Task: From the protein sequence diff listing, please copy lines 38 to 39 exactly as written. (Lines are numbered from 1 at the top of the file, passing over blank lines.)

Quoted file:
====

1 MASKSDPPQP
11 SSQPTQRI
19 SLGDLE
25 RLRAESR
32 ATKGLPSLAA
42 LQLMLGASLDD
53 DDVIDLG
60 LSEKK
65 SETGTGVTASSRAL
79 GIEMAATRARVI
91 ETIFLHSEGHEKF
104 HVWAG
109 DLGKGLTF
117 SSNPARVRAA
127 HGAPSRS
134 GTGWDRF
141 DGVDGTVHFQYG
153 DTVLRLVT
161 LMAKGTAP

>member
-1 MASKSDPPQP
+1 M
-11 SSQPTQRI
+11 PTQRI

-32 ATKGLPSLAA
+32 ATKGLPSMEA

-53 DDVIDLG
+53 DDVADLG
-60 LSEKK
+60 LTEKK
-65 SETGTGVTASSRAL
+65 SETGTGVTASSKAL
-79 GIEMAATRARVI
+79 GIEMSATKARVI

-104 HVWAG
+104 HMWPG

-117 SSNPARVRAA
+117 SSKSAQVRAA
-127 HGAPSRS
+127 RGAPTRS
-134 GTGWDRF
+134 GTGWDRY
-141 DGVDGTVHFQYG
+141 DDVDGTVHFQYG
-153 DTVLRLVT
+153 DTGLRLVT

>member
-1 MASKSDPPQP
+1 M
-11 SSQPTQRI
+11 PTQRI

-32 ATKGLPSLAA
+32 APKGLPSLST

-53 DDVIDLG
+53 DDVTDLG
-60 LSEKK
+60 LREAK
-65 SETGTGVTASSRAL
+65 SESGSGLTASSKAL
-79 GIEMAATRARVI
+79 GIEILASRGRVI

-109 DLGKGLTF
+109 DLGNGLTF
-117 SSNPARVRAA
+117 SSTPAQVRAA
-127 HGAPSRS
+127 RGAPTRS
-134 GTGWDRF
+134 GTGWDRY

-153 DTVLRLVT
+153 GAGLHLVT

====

+117 SSKSAQVRAA
-127 HGAPSRS